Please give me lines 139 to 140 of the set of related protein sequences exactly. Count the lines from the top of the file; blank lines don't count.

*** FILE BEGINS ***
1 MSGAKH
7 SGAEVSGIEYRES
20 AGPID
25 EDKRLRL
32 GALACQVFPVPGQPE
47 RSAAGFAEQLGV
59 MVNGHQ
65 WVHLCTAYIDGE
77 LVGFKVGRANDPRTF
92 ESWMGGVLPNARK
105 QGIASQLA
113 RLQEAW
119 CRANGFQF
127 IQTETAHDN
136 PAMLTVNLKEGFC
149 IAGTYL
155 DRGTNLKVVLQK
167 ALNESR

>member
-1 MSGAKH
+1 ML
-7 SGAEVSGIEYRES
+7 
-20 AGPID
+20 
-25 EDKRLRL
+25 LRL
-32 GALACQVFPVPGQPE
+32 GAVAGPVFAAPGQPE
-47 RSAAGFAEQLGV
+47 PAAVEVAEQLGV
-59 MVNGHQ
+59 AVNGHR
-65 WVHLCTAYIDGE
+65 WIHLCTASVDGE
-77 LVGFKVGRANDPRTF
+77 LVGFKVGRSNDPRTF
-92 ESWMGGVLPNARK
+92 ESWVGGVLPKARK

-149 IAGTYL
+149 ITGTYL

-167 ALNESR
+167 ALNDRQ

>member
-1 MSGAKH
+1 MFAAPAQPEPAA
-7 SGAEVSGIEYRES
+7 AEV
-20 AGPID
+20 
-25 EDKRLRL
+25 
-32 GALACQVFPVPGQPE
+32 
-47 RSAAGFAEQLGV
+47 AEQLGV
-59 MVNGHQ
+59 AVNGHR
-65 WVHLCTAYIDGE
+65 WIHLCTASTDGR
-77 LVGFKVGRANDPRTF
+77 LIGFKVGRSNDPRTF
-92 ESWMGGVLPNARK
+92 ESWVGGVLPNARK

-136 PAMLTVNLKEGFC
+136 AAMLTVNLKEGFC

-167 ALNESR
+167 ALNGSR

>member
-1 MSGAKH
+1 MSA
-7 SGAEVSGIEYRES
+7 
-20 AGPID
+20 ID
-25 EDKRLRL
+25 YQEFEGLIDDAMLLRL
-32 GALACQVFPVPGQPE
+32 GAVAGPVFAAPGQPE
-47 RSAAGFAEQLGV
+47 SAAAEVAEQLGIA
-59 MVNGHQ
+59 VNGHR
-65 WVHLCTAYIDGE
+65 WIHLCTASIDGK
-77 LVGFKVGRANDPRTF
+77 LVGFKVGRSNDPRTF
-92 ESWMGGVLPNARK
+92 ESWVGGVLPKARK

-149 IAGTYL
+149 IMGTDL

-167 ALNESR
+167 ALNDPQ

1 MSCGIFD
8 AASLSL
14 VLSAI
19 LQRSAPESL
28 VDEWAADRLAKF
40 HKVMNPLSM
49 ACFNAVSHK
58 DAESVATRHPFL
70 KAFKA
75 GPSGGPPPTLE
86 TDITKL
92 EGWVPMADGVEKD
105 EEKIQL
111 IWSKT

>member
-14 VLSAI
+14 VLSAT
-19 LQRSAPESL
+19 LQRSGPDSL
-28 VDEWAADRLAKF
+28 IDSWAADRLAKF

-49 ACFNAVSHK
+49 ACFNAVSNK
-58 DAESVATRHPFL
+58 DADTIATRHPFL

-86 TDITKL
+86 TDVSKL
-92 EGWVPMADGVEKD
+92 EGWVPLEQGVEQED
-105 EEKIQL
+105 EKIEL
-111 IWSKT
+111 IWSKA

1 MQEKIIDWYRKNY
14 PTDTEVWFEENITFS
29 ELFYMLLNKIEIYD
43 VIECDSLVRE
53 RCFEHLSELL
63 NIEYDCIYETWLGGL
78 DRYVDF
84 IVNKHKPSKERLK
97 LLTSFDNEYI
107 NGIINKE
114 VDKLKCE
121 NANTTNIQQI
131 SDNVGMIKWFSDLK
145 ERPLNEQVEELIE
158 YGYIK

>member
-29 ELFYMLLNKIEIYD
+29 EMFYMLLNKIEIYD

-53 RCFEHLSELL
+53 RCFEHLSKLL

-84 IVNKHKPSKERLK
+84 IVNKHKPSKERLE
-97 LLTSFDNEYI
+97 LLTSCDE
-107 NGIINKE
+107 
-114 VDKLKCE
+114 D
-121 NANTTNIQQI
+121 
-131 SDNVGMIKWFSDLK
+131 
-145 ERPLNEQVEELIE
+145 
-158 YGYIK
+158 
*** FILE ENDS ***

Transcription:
131 SDNVGMIKWFSDLK
145 ERPLNEQVEELIE